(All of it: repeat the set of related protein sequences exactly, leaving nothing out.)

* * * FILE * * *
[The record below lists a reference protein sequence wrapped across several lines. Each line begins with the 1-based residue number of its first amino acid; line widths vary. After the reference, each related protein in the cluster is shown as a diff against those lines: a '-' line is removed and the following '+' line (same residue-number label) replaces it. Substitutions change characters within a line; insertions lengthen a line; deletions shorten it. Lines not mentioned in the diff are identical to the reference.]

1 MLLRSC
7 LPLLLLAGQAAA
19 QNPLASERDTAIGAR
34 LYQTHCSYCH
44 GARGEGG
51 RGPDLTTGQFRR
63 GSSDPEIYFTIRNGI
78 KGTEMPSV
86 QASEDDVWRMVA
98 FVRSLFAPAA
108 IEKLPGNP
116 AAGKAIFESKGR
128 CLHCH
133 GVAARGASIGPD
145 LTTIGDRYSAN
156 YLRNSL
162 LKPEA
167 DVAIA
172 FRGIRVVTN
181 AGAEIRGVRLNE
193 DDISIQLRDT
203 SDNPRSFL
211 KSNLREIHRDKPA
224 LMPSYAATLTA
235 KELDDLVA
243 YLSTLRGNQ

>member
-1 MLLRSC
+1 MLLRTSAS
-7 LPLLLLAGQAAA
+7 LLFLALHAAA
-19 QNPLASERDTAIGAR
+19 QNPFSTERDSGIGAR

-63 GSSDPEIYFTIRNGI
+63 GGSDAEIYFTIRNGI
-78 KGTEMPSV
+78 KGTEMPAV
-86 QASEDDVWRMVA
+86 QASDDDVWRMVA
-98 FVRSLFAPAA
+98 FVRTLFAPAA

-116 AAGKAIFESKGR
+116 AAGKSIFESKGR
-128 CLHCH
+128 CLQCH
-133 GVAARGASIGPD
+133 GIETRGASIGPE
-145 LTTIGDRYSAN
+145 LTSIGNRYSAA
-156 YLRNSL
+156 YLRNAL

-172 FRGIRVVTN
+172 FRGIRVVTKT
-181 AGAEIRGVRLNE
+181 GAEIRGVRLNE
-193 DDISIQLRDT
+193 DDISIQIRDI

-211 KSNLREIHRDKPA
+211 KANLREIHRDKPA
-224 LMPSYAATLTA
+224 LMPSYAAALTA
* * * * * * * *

[The record below lists a reference protein sequence wrapped across several lines. Each line begins with the 1-based residue number of its first amino acid; line widths vary. After the reference, each related protein in the cluster is shown as a diff against those lines: a '-' line is removed and the following '+' line (same residue-number label) replaces it. Substitutions change characters within a line; insertions lengthen a line; deletions shorten it. Lines not mentioned in the diff are identical to the reference.]

1 MLLRSC
7 LPLLLLAGQAAA
19 QNPLASERDTAIGAR
34 LYQTHCSYCH
44 GARGEGG
51 RGPDLTTGQFRR
63 GSSDPEIYFTIRNGI
78 KGTEMPSV
86 QASEDDVWRMVA
98 FVRSLFAPAA
108 IEKLPGNP
116 AAGKAIFESKGR
128 CLHCH
133 GVAARGASIGPD
145 LTTIGDRYSAN
156 YLRNSL
162 LKPEA
167 DVAIA
172 FRGIRVVTN
181 AGAEIRGVRLNE
193 DDISIQLRDT
203 SDNPRSFL
211 KSNLREIHRDKPA
224 LMPSYAATLTA
235 KELDDLVA
243 YLSTLRGNQ

>member
-1 MLLRSC
+1 MLLRTSAS
-7 LPLLLLAGQAAA
+7 LLFLALHAAA
-19 QNPLASERDTAIGAR
+19 QNPFSTERDSGIGAR

-63 GSSDPEIYFTIRNGI
+63 GGSDAEIYFTIRNGI
-78 KGTEMPSV
+78 KGTEMPAV
-86 QASEDDVWRMVA
+86 QASDDDVWRMVA
-98 FVRSLFAPAA
+98 FVRTLFAPAA

-116 AAGKAIFESKGR
+116 AAGKSIFESKGR
-128 CLHCH
+128 CLQCH
-133 GVAARGASIGPD
+133 GIETRGASIGPE
-145 LTTIGDRYSAN
+145 LTSIGNRYSAA
-156 YLRNSL
+156 YLRNAL

-172 FRGIRVVTN
+172 FRGIRVVTKT
-181 AGAEIRGVRLNE
+181 GAEIRGVRLNE
-193 DDISIQLRDT
+193 DDISIQIRDI

-211 KSNLREIHRDKPA
+211 KANLREIHRDKPA
-224 LMPSYAATLTA
+224 LMPSYAAALTA